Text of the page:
The Skinny on Buying Roman Shades: Custom Vs. Standard

I love roman shades.  I use them on pretty much any & every window that needs privacy.  (Shutters are beautiful too but we'll get into those another time.)  There are so many different types and price points that I thought it might be helpful to break it down. 

1.  The main materials that can be used for roman shades are

{A room by Steven Gambrel}

 and natural woven materials:

{Image Source unknown via Little Green Notebook}

2.  There are many cases when roman shades are beautiful/ functional on their own & should be used alone.  It offers a clean, simple look.  Here in the kitchen, is a kid-friendly solution (i.e. no food mess on curtains) with custom natural woven roman shades with privacy lining:

{Our breakfast nook, smith + noble tortoise shell bamboo waterfall shades}

 A client's living room (pictured "before" below) had a set of french doors on the left side and a double window on the right side.  When I first arrived, I knew we needed to fix the imbalance of having curtain panels on one side and not the other:

{Client Living Room Below}

Because the door wouldn't have been functional with curtain panels, and because I wanted balance, I used roman shades only (no curtains) on both sides.  I wish I had a better view of this room, (I still need to go back for finished photos)  but I had custom pleated balloon shades installed behind the newly added crown molding for a seamless casually elegant look:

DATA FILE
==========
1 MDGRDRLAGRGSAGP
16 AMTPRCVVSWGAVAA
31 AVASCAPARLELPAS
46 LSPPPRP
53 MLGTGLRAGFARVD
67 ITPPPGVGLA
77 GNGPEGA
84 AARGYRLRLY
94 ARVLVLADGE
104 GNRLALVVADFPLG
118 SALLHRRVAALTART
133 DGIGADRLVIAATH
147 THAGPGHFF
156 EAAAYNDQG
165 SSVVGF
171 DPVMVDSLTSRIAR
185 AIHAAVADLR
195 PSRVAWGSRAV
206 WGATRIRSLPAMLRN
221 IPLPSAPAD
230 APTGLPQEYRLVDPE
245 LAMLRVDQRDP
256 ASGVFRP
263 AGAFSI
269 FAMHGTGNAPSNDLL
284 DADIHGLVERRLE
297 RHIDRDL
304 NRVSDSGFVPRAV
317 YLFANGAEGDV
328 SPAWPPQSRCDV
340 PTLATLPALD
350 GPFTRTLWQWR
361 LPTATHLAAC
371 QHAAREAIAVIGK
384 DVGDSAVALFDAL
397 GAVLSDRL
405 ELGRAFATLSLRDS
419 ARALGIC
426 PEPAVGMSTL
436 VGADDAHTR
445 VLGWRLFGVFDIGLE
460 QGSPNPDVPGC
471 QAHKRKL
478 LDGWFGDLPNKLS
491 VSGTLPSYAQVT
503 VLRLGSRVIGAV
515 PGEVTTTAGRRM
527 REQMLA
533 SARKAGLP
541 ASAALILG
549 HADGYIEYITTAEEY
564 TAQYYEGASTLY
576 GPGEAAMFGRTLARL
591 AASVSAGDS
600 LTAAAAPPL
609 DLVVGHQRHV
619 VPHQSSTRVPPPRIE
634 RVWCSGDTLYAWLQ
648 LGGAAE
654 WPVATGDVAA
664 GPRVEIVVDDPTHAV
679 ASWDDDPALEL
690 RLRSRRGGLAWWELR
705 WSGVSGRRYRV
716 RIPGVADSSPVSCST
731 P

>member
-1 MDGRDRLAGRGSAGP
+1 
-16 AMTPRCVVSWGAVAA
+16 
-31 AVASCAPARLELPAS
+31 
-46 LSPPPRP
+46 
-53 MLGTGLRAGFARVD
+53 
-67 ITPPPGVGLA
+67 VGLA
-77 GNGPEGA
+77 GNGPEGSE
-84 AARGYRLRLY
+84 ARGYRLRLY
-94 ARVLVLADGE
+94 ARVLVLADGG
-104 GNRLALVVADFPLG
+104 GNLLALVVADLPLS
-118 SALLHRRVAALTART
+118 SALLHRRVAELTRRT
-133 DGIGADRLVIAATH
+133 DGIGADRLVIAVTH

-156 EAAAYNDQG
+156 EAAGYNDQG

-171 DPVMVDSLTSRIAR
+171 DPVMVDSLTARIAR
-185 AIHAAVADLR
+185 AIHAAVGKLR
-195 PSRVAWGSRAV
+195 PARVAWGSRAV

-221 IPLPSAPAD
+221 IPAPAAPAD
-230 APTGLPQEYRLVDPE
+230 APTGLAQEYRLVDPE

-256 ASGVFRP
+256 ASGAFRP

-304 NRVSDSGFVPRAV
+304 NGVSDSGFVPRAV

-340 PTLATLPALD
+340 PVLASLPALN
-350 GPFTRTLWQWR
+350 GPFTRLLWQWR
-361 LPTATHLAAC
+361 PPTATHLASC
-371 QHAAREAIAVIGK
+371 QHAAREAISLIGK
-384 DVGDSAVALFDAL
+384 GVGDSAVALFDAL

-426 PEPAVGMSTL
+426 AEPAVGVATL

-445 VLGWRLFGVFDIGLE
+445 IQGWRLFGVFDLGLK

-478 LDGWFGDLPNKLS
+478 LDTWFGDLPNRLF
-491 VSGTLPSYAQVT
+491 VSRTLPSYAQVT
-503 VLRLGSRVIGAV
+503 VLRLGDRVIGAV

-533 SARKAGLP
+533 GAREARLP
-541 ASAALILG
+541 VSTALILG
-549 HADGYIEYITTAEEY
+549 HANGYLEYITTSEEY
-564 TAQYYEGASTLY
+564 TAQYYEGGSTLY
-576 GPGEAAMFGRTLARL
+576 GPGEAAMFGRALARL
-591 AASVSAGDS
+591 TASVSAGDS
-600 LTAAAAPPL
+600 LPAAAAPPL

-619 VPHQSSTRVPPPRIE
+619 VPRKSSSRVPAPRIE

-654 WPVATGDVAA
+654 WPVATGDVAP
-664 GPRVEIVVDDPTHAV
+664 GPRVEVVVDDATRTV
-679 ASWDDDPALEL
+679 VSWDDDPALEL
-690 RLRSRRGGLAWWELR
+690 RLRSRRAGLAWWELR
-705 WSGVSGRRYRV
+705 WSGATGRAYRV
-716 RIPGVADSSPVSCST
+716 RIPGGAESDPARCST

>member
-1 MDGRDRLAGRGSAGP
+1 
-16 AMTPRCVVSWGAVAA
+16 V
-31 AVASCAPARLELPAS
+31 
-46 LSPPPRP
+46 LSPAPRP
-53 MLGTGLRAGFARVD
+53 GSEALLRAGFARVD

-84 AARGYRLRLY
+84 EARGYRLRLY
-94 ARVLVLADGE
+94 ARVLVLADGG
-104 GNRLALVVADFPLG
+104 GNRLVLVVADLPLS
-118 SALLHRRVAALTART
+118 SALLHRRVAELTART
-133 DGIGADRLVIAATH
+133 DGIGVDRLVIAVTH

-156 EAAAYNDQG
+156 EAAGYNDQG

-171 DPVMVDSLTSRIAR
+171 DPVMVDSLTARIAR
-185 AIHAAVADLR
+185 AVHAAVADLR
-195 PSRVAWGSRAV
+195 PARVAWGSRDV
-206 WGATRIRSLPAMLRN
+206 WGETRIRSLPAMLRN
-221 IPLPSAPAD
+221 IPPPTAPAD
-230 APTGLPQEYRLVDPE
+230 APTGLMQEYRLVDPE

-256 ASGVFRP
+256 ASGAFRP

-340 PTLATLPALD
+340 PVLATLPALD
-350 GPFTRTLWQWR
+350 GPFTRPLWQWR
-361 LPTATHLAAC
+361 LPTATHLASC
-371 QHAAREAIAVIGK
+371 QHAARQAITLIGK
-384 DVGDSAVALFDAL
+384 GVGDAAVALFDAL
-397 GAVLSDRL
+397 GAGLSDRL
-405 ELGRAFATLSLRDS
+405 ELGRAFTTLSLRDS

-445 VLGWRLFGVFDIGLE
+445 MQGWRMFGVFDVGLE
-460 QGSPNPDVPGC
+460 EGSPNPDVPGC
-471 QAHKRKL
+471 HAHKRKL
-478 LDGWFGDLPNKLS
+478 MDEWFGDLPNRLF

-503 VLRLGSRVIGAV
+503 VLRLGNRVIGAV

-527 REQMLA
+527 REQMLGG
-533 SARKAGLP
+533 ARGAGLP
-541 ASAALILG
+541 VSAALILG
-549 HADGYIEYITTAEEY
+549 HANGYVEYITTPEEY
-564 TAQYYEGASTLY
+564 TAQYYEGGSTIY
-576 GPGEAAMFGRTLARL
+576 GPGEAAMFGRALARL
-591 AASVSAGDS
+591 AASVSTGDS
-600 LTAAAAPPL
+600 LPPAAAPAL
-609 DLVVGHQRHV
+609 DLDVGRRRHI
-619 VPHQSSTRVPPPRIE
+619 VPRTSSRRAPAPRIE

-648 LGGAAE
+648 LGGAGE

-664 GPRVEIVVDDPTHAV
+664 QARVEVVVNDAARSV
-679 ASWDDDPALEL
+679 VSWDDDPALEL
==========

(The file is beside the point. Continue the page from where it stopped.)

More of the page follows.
{A client's living room.  My task was to keep all existing furnishings, artwork, etc. and update it.}

3.  I also love to layer roman shades with curtain panels. It's functional (panels can remain stationary and roman shades go up & down for privacy) and beautiful (You get 2 opportunities to add texture/ pattern to a room instead of just 1.)  It adds layers & creates a warmer look than curtains alone.  They can be mounted inside the window or outside the window. 

I often have them mounted above the window and outside of the trim ("outside mount") to allow as much of the window to show as possible and to give the illusion that the window continues higher than it really does which visually heightens the entire room.  (It makes smaller rooms feel more spacious and large-medium rooms feel grander.)  I did this in a client's living room here:

{A client's living room:  custom lined linen curtains & custom natural woven roman shades with privacy lining}

In my own living room, (below) I used non-custom cotton roman shades from Sears.  (The color I used was "natural" and it looks like a warm white.) I mounted them outside the widows (again, to give the illusion of larger windows and also to hide the window frames on my old 70s window) and I paired them with "custom" (I made them myself because I couldn't afford to have them made) unlined white linen curtains. (I went with unlined linen because I love how the light shines through & it's a natural, relaxed look.) 

{Our dining room}

Here (below) I used the same non-custom Sears roman shades in "white" in our family room with no curtains.  Because of our budget, in our house I try to use non-custom shades wherever I can.  The cost difference between custom and non-custom is amazing.  (Approx $30 for the noncustom Sears shades below and maybe around $150-$250 or so- depending upon fabric- for a custom version.)